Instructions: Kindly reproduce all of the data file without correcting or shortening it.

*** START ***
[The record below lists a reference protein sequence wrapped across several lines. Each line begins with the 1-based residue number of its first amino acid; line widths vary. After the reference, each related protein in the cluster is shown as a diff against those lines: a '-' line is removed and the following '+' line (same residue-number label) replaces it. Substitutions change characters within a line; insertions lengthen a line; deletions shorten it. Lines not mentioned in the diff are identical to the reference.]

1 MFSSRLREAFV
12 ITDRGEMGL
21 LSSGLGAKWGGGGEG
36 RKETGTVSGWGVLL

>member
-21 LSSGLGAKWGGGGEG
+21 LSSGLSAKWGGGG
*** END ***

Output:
[The record below lists a reference protein sequence wrapped across several lines. Each line begins with the 1-based residue number of its first amino acid; line widths vary. After the reference, each related protein in the cluster is shown as a diff against those lines: a '-' line is removed and the following '+' line (same residue-number label) replaces it. Substitutions change characters within a line; insertions lengthen a line; deletions shorten it. Lines not mentioned in the diff are identical to the reference.]

1 MFSSRLREAFV
12 ITDRGEMGL
21 LSSGLGAKWGGGGEG
36 RKETGTVSGWGVLL

>member
-21 LSSGLGAKWGGGGEG
+21 LSSGLSAKWGGGG